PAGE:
Rules and ethics for use of AI by governments

The governments of British Columbia and Yukon, in Canada, have jointly issued a report (June 2021) about ethical use of AI in the public sector. It’s interesting to me as it covers issues of privacy and fairness, and in particular, the rights of people to question decisions derived from AI systems. The report notes that the public increasingly expects services provided by governments to be as fast and as personalized as services provided by online platforms such as Amazon — and this leads or will lead to increasing adoption of AI systems to aid in delivery of government services to members of the public.

The report’s concluding recommendations (pages 47–48) cover eight points (edited):

  1. Establish guiding principles for AI use: “Each public authority should make a public commitment to guiding principles for the use of AI that incorporate transparency, accountability, legality, procedural fairness and protection of privacy.”
  2. Inform the public: “If an ADS [automated decision system] is used to make a decision about an individual, public authorities must notify and describe how that system operates to the individual in a way that is understandable.”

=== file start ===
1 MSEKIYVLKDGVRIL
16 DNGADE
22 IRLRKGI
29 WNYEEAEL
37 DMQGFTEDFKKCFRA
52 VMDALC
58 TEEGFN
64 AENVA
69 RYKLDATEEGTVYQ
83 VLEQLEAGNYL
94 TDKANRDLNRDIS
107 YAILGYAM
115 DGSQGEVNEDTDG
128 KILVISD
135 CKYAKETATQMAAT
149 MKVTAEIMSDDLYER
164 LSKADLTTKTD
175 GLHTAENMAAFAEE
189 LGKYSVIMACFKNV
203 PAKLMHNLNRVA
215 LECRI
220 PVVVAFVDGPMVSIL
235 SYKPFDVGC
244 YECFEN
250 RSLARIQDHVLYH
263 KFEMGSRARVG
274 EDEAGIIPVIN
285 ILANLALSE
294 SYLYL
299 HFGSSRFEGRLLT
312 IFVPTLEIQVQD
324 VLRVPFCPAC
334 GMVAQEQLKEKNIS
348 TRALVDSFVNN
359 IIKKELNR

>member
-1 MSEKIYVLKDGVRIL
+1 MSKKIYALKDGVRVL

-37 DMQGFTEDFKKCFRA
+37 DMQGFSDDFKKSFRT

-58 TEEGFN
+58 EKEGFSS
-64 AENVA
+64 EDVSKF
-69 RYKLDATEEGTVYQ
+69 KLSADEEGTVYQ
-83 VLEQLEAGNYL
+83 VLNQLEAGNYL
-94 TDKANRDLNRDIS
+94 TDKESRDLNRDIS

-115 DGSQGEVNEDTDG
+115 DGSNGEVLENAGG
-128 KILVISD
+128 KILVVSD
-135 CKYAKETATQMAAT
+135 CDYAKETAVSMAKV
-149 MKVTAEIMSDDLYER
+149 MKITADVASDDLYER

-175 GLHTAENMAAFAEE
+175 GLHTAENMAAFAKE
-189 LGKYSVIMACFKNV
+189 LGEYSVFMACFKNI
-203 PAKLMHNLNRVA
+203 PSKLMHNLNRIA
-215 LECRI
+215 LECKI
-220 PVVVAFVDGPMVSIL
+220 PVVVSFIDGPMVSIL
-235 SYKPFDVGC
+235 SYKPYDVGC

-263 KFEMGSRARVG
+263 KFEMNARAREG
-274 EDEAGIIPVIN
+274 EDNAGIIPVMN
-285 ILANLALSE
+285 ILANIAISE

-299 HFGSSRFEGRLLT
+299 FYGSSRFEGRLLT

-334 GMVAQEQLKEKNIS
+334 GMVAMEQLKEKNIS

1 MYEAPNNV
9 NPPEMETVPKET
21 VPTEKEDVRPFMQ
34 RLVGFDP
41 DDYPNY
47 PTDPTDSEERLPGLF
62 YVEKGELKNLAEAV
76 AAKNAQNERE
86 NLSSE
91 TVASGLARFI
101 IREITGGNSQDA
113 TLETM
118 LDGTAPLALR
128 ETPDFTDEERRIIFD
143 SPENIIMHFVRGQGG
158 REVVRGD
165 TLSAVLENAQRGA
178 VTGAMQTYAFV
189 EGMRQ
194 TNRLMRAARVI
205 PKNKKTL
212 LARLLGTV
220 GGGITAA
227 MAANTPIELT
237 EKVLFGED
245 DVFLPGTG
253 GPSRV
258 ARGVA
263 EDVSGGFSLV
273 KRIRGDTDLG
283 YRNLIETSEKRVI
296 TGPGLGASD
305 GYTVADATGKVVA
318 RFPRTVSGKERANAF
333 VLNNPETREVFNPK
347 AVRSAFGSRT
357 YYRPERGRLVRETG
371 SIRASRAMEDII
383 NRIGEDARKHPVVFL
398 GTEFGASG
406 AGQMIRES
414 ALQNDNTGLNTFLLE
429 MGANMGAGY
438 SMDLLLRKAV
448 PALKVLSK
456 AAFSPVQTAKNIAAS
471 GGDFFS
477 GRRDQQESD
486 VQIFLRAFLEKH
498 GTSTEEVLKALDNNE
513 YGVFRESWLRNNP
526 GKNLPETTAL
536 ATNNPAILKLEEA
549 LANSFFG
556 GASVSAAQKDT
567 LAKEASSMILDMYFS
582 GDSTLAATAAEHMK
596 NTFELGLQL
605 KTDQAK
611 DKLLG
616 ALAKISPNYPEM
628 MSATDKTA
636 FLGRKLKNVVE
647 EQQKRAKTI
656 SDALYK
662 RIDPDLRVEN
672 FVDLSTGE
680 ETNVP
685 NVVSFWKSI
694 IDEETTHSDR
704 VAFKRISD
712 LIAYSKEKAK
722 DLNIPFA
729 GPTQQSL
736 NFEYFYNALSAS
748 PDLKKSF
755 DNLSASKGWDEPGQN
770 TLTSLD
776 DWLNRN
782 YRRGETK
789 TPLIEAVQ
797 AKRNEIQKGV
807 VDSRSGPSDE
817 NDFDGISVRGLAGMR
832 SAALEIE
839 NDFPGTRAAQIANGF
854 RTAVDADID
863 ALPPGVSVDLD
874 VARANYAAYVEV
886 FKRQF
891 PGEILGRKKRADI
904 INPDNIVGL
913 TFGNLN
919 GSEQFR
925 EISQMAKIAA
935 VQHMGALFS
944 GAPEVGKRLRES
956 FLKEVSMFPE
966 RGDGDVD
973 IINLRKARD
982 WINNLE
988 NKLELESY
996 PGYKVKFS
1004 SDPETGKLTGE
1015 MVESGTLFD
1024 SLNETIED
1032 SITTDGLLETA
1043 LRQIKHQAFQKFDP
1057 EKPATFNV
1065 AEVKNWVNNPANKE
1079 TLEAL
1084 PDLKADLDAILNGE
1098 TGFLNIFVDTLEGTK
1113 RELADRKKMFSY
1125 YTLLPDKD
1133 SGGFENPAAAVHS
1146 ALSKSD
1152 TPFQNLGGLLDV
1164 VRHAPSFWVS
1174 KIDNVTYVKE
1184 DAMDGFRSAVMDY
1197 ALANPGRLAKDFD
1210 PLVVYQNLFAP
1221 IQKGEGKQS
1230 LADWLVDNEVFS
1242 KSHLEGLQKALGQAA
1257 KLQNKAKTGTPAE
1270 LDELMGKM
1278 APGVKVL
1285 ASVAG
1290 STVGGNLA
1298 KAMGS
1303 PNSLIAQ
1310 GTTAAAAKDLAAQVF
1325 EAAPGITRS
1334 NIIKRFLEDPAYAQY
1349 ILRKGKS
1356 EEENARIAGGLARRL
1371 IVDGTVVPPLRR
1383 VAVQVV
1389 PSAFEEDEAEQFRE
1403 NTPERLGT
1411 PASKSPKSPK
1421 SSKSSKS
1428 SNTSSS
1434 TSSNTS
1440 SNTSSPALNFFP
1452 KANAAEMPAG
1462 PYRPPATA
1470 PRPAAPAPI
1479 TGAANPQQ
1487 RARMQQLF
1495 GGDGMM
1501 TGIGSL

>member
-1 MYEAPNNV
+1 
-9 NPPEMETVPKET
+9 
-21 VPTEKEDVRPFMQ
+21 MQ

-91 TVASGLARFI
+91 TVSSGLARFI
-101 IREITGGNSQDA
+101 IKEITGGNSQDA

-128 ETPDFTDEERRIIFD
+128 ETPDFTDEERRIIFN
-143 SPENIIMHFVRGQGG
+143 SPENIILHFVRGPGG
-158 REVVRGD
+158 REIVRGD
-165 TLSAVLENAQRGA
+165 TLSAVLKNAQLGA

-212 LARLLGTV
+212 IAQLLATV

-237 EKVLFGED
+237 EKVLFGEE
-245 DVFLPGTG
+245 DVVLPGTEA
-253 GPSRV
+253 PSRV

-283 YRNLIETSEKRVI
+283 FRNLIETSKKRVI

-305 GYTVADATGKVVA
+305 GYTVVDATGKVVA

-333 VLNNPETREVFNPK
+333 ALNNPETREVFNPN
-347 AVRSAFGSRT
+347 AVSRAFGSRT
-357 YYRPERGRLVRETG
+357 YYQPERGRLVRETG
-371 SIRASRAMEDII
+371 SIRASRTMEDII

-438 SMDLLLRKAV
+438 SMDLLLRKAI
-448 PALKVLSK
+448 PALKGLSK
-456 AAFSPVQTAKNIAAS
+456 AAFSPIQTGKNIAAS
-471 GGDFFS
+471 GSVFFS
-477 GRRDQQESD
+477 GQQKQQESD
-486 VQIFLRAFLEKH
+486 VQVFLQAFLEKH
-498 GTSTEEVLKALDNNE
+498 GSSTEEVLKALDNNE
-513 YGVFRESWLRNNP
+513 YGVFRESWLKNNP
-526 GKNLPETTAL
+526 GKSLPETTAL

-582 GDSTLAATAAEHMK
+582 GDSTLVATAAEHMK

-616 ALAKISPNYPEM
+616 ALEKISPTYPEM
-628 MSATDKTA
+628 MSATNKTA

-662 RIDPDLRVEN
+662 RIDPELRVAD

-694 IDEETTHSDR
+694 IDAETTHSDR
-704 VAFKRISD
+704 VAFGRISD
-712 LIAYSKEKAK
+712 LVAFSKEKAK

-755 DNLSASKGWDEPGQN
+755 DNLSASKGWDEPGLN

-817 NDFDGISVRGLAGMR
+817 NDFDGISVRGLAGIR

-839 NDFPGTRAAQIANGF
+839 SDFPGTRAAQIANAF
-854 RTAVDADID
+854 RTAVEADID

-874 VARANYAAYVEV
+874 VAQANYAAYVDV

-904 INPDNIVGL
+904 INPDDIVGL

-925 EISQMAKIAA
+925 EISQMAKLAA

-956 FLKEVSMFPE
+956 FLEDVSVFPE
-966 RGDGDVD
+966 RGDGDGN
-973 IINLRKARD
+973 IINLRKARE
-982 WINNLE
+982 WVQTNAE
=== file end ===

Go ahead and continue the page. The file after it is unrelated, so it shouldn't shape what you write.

3. Provide human accountability: “Identify individuals within the public authority who are responsible for engineering, maintaining, and overseeing the design, operation, testing and updating of any ADS.”
  4. Ensure that auditing and transparency are possible: “All ADS should include robust and open auditing functionality with enhanced transparency measures for closed-source, proprietary datasets used to develop and update any ADS.”
  5. Protect privacy of individuals: “Wherever possible, public authorities should use synthetic or de-identified data in any ADS.” See synthetic data definition, below.
  6. Build capacity and increase education (for understanding of AI): This point covers “public education initiatives to improve general knowledge of the impact of AI and other emerging technologies on the public, on organizations that serve the public,” etc.; “subject-matter knowledge and expertise on AI across government ministries”; “knowledge sharing and expertise between government and AI developers and vendors”; development of “open-source, high-quality data sets for training and testing ADS”; “ongoing training of ADS administrators” within government agencies.
  7. Amend privacy legislation to include: “an Artificial Intelligence Fairness and Privacy Impact Assessment for all existing and future AI programs”; “the right to notification that ADS is used, an explanation of the reasons and criteria used, and the ability to object to the use of ADS”; “explicit inclusion of service providers to the same obligations as public authorities”; “stronger enforcement powers in both the public and private sector …”; “special rules or restrictions for the processing of highly sensitive information by ADS”; “shorter legislative review periods of 4 years.”